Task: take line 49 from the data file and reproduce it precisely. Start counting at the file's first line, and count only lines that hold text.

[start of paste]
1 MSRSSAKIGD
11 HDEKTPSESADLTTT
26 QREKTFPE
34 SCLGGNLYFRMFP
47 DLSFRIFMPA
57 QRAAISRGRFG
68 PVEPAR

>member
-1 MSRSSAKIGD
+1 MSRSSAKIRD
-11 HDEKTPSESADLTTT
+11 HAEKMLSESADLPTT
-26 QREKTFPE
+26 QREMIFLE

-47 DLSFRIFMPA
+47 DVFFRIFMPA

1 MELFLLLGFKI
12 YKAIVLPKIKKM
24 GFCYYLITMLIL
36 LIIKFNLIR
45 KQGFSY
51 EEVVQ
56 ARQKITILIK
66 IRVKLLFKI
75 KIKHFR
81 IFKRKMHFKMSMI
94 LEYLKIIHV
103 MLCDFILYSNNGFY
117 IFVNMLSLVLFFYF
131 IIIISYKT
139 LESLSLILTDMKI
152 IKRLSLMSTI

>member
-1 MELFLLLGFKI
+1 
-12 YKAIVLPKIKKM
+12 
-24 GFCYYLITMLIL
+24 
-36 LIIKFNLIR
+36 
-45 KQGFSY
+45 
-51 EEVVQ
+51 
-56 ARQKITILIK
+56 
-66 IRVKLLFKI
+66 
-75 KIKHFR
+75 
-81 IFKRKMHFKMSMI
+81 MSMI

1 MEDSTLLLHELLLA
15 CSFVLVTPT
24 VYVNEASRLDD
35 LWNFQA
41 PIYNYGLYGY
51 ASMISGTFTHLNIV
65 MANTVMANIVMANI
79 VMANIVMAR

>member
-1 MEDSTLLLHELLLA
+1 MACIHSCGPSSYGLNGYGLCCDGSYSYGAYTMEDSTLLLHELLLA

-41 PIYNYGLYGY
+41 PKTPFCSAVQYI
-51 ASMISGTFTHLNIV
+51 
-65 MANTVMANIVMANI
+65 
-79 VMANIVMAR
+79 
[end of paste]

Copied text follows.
+66 